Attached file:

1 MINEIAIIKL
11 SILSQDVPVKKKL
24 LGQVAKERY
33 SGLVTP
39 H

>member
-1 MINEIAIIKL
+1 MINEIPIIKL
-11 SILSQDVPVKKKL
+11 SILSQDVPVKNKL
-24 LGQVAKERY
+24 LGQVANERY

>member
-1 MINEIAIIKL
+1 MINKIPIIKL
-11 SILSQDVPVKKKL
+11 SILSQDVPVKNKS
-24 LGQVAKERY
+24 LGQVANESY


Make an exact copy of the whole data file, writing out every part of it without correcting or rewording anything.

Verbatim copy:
1 MINEIAIIKL
11 SILSQDVPVKKKL
24 LGQVAKERY
33 SGLVTP
39 H

>member
-1 MINEIAIIKL
+1 MINEIPIIKL
-11 SILSQDVPVKKKL
+11 SILSQDVPVKNKL
-24 LGQVAKERY
+24 LGQVANERY

>member
-1 MINEIAIIKL
+1 MINKIPIIKL
-11 SILSQDVPVKKKL
+11 SILSQDVPVKNKS
-24 LGQVAKERY
+24 LGQVANESY